China to open world's longest high-speed rail line
BEIJING/ZHENGZHOU, China (Reuters) - China will open the world's longest high-speed rail line next week when a link between Beijing and the southern metropolis of Guangzhou is inaugurated, officials said on Saturday, underscoring its commitment to a trouble-plagued transport scheme.
The 2,298-km (1,428-mile) line, parts of which are already in operation, will begin full service on Wednesday, halving travel time to less than 10 hours on trains which will run at 300 kph (186 mph).
The new route offers a chance for China's railways ministry, which has been dogged by scandals and missteps, to redeem itself.
A July 2011 crash of a high-speed train killed 40 people and raised concerns about the safety of the fast-growing network and threatened plans to export high-speed technology.
"We have developed a full range of effective measures to manage safety," Zhou Li, head of the ministry's science and technology department, told reporters on a trial run from Beijing to the central city of Zhengzhou.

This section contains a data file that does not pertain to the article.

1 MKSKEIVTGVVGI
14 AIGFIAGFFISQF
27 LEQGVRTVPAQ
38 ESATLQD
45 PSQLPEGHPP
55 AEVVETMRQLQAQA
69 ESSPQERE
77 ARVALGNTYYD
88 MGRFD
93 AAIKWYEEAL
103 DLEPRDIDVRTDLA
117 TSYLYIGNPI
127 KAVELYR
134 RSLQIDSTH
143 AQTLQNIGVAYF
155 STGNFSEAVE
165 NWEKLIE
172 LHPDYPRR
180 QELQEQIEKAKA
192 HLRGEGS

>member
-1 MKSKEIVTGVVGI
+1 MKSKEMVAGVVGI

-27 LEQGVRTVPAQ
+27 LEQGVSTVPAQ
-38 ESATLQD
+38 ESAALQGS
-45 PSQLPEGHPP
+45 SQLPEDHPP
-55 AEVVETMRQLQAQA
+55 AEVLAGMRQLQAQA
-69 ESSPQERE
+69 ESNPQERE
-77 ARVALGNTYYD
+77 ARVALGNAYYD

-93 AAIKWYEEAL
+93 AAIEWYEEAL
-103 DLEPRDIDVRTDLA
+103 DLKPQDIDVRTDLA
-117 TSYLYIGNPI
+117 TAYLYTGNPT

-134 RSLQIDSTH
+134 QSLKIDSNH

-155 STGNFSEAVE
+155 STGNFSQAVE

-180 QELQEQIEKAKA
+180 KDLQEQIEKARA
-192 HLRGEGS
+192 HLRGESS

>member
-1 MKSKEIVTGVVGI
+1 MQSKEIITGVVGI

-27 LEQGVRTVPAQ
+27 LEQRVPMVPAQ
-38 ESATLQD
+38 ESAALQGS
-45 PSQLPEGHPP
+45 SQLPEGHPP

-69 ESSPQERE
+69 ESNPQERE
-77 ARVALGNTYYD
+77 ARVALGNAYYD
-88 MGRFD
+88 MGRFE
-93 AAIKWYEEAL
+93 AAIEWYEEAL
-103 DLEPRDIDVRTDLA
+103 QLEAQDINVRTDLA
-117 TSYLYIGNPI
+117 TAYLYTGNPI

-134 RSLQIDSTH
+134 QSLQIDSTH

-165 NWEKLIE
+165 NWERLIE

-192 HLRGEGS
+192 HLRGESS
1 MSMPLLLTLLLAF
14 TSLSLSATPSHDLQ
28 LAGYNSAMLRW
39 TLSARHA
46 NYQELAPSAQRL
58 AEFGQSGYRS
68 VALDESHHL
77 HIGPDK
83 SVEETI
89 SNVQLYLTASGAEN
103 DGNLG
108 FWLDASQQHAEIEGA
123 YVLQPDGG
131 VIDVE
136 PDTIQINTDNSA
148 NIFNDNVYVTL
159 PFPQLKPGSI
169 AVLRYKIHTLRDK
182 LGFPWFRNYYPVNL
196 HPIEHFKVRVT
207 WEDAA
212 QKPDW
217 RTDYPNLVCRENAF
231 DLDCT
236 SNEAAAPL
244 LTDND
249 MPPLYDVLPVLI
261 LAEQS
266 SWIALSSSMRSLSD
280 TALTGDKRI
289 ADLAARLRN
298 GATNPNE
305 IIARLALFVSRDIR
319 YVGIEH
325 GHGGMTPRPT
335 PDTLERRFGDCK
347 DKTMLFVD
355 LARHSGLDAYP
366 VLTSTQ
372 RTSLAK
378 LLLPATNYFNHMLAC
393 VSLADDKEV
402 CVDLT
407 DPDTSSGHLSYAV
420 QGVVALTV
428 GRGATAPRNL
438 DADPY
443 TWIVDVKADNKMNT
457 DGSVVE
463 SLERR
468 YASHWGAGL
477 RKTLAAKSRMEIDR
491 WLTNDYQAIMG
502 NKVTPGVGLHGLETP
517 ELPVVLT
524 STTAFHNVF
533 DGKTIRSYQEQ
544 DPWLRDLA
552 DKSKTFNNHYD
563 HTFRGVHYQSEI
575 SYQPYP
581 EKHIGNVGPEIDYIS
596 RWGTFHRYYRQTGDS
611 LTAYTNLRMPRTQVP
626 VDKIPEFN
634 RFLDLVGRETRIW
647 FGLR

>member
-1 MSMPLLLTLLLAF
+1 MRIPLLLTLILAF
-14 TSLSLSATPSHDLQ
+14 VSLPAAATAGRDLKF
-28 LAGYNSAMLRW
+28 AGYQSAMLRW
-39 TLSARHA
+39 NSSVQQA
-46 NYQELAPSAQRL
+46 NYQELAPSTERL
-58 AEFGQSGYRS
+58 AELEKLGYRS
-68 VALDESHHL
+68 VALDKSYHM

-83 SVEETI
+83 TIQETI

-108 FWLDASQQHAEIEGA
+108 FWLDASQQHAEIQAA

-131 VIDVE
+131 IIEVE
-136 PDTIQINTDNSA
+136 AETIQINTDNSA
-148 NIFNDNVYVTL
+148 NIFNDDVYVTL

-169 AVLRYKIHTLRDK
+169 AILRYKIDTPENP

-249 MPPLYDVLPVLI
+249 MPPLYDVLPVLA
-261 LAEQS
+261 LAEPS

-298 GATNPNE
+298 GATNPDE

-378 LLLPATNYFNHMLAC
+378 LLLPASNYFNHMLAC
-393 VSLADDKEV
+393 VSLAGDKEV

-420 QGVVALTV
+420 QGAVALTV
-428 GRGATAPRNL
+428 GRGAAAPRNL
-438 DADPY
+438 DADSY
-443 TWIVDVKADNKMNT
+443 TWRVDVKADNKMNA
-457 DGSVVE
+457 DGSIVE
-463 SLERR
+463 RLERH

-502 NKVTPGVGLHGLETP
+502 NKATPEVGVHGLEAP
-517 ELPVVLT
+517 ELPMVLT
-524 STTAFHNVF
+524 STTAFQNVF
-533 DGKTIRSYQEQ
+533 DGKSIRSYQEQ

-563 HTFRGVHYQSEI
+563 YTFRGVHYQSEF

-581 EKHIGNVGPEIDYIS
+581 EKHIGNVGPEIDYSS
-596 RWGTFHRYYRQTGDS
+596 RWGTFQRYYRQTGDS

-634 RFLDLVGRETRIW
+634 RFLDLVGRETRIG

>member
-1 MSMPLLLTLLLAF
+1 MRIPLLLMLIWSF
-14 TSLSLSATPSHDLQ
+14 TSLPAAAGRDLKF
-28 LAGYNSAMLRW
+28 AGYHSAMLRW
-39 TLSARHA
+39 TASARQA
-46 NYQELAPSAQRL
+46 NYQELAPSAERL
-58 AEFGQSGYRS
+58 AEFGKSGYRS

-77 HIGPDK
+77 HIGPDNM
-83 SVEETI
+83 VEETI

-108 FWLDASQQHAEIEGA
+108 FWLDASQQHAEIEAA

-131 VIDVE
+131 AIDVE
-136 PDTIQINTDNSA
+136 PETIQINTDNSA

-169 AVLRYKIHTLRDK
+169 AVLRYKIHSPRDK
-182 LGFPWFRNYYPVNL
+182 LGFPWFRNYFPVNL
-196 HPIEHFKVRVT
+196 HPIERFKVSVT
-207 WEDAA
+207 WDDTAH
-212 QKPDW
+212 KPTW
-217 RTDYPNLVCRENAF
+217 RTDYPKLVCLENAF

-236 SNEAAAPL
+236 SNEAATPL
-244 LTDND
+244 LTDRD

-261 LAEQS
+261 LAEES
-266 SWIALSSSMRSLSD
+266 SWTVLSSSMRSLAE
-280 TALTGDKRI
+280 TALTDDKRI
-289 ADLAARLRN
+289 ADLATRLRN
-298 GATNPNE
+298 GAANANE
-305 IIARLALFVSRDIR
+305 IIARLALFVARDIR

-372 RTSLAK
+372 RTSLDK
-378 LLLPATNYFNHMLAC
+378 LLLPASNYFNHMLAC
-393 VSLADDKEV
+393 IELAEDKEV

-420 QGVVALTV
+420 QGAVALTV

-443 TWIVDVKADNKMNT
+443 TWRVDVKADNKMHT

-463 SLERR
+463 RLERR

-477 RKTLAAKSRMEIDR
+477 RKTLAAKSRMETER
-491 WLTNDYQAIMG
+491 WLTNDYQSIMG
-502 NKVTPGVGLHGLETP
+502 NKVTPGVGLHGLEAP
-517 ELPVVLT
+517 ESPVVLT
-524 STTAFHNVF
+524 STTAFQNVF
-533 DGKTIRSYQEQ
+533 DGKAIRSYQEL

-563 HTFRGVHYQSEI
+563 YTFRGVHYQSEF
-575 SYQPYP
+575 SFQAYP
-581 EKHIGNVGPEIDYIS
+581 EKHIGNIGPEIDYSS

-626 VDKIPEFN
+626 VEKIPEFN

"We can control safety management," he added.
Last year's accident near the booming eastern coastal city of Wenzhou occurred when a high-speed train rammed into another stranded on the track after being hit by lightning.
Rail investment slowed sharply in the wake of that accident and state media reported earlier this year that the government had cut planned railway investment by 500 billion yuan ($80.27 billion) to 2.3 trillion yuan under a five-year plan to 2015.
But that may reflect cuts that have already taken place as the Ministry of Railways has raised its planned investment budget three times this year as part of government efforts to bolster a slowing economy. Continued...